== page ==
Matthew Franklin juggles fatherhood while also taking classes at the University of Richmond.
At 35, he is a second-semester junior studying geography, focusing on geographic information systems and is a father to two sons.
Franklin is considered a nontraditional student. Although researchers debate what makes a student nontraditional, they agree on three main factors: age, financial status and family.
Nontraditional college students are more likely to be older than the average college student, according to the National Center for Education Statistics. They also often face additional family or financial responsibilities, such as working full-time while enrolled.
The Office of Undergraduate Admission lacks official statistics about how many adult students enroll at UR, but Franklin said he thought there were few students who were like him on campus.
“I don’t know other nontraditional students besides myself," he said. "But, Richmond has always felt welcoming to me."
Before arriving at UR, Franklin enrolled in and attended college on three separate occasions, but dropped out each time.
“I never knew why I wanted to be at college, so I didn't do very well because I didn't care,” Franklin said.
After dropping out of college the first time, Franklin worked as a carpenter for several years. During this time, three events changed his perspective on college.
First, he met his wife in 2005 and married her in October 2006.
Second, in 2009, police arrested Franklin and his friend for growing marijuana.
“I got off with probation, which was surprising to me,” Franklin said.
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Third, Franklin suffered an injury the following December. By February 2010, he had spiraled down into an opioid addiction stemming from the painkillers he had taken for his injury.
“Long story short, I ended up spending 22 months in jail because I was arrested for narcotics,” Franklin said.
During his sentence, he realized he had been wasting his time and failing to live up to his potential, he said. He decided to do better.
He enrolled in John Tyler Community College and started taking classes in fall 2015. After two years, he graduated with an associate degree of general studies with a specialization in science.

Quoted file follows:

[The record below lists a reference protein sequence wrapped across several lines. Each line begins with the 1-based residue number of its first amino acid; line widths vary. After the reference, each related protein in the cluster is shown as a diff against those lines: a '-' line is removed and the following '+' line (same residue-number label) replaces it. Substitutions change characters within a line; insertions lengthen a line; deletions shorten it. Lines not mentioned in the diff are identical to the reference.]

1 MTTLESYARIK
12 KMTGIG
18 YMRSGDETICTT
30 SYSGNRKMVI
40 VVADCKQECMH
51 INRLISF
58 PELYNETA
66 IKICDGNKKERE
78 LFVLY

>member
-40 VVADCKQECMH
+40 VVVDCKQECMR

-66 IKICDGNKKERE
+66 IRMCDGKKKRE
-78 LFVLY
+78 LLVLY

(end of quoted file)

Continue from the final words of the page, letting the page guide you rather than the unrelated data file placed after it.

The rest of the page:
Franklin arrived at UR in January 2018.
“My life is now just very, very busy,” he said.
Franklin doesn’t work, but he sees school as a full-time job. His daily commute to UR takes him around 25 minutes.
Each morning, he drops off his two sons at school and stays all day at UR. He tries to finish as much work as possible in between classes.
In the evenings, he drives home to help with dinner and clean up around the house. Franklin starts his homework around 9 p.m. after he finishes putting his sons to sleep and packing their lunches for the next day.
“This semester, [my] workload has been heavy,” Franklin said. “But faculty have been really supportive by giving me extra time when I tell them I’m overwhelmed.”
Previously, Franklin struggled with time management, but his life experiences and campus resources helped him develop discipline, he said.
“Being at school with a clear goal and with a family that I want to provide for gives me extra motivation,” he said. “I've gone to CAPS for help with balancing school and family to make sure I'm not leaning toward bad habits again.”
Although his nontraditional status makes him an outlier on campus, Franklin said he enjoyed getting to know faculty members and students.
“I'm only a few years younger than a lot of the faculty, which is a cool thing,” Franklin said. “I talk about my kids' sport events with them, [and they] are also going to their kids' sport events later that weekend."
His professors have also noticed the positive impact Franklin has on his classmates because of his experiences.
“I can tell the other students enjoy having Matt in class both because of the high standards he sets for himself and also for his sense of humor,” Kimberley Browne, a geography professor and the director of the spatial analysis lab, stated in an email.
“He has mentored a number of interns and students and can be trusted to accomplish the work he promises to do."
Franklin said UR had been welcoming toward him, but he said he wanted transfer students to be more included in Richmond College’s traditions. Because he lives off campus, it is more difficult for him to learn about the events.
“I never had the [Investiture] experience, but I would love to be more involved with Richmond College,” Franklin said.
Franklin said he was thankful for the support from faculty members and classmates.
"I'm just here to learn just like everyone else,” he said.
Contact contributor Sunny Lim at email@example.com.
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